In his Christmas message, Pope Francis prayed for peace in Syria, Libya and other war-torn regions of the world and called on the international community to crackdown on “brutal terrorism” perpetrated by ISIS and other terrorists.
The Urbi et Orbi message, which means ‘to the city and the world’, was delivered from the central loggia of St Peter’s Basilica to the faithful gathered in the square below.
“We pray to the Lord that the agreement reached in the United Nations may succeed in halting as quickly as possible the clash of arms in Syria and in remedying the extremely grave humanitarian situation of its suffering people. It is likewise urgent that the agreement on Libya be supported by all, so as to overcome the grave divisions and violence afflicting the country,” he said.
“May the attention of the international community be unanimously directed to ending the atrocities which in those countries, as well as in Iraq, Libya, Yemen and sub-Saharan Africa, even now reap numerous victims, cause immense suffering and do not even spare the historical and cultural patrimony of entire peoples.
“My thoughts also turn to those affected by brutal acts of terrorism, particularly the recent massacres which took place in Egyptian airspace, in Beirut, Paris, Bamako and Tunis.”
He added: “To our brothers and sisters who in many parts of the world are being persecuted for their faith, may the Child Jesus grant consolation and strength.”
Francis called for “peace and concord among the peoples of the Democratic Republic of Congo, Burundi and South Sudan” and also expressed his “closeness” to victims of human trafficking and migrants refugees forced to flee conflicts in their home countries.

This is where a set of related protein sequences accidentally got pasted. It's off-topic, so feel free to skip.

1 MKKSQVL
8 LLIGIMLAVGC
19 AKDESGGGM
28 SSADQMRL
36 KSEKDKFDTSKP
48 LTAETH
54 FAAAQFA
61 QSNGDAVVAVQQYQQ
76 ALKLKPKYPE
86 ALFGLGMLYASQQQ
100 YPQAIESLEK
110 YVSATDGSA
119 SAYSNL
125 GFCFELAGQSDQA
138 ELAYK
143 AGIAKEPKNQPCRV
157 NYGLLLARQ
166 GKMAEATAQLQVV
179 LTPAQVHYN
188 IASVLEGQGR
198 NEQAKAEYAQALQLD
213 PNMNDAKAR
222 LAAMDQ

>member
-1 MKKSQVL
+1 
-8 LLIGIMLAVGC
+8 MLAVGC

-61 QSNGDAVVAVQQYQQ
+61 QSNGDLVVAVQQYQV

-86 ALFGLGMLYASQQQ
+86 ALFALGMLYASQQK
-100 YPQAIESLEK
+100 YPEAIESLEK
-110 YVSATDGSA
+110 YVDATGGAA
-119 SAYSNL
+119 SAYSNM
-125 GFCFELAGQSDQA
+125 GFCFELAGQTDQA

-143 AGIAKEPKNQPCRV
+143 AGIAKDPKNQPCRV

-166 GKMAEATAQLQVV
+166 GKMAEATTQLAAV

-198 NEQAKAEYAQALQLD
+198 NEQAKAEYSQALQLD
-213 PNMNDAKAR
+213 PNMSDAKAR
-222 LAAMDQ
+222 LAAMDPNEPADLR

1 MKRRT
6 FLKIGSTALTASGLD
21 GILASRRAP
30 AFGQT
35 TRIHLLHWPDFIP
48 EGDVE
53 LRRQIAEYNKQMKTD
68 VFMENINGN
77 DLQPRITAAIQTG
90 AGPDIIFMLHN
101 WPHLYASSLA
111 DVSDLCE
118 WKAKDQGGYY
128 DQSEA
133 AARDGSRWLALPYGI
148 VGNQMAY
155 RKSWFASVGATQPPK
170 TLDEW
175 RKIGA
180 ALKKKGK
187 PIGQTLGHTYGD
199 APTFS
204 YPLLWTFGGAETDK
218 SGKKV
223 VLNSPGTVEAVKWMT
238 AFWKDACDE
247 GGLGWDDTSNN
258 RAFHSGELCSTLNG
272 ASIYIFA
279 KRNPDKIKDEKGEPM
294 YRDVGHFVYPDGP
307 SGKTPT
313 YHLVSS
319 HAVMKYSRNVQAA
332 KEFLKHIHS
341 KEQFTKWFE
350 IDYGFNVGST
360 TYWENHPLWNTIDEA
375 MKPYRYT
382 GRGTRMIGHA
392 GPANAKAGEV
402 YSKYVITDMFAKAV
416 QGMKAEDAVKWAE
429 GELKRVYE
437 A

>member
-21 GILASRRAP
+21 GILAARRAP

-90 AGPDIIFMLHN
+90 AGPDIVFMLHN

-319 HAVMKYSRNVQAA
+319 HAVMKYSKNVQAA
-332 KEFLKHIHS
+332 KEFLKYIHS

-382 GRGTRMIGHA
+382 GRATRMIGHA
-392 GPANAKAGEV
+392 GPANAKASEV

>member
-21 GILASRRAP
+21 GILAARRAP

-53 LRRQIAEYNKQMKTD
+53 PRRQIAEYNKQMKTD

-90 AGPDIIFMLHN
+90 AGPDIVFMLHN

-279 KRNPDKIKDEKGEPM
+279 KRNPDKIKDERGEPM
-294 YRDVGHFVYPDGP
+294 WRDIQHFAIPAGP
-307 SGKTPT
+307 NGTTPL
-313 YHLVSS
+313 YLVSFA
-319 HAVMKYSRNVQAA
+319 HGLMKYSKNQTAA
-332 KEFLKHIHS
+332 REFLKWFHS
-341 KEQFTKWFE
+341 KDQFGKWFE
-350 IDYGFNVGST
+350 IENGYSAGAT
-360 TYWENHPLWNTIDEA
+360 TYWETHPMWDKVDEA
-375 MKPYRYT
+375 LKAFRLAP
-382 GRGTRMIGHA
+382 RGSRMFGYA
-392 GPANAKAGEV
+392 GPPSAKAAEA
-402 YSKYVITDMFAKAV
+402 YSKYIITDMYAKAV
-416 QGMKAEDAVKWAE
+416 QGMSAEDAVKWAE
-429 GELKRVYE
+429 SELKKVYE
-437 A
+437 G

“May our closeness today be felt by those who are most vulnerable, especially child soldiers, women who suffer violence, and the victims of human trafficking and the drug trade,” he said.
“Nor may our encouragement be lacking to all those fleeing extreme poverty or war, travelling all too often in inhumane conditions and not infrequently at the risk of their lives. May God repay all those, both individuals and states, who generously work to provide assistance and welcome to the numerous migrants and refugees, helping them to build a dignified future for themselves and for their dear ones, and to be integrated in the societies which receive them.”
The Pope also called on Israel and Palestine to “resume direct dialogue” in order to “reach an agreement which will enable the two peoples to live together in harmony, ending a conflict which has long set them at odds, with grave repercussions for the entire region.”
He added: “Where God is born, hope is born. Where God is born, peace is born. And where peace is born, there is no longer room for hatred and for war. Yet precisely where the incarnate Son of God came into the world, tensions and violence persist, and peace remains a gift to be implored and built.”